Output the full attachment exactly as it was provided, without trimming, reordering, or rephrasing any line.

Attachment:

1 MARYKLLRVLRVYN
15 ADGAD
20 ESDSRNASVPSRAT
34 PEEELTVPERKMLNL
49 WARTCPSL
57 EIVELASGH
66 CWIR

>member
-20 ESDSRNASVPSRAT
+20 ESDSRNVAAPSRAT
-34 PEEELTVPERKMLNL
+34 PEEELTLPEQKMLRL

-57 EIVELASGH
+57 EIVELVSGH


1 MARYKLLRVLRVYN
15 ADGAD
20 ESDSRNASVPSRAT
34 PEEELTVPERKMLNL
49 WARTCPSL
57 EIVELASGH
66 CWIR

>member
-20 ESDSRNASVPSRAT
+20 ESDSRNVAAPSRAT
-34 PEEELTVPERKMLNL
+34 PEEELTLPEQKMLRL

-57 EIVELASGH
+57 EIVELVSGH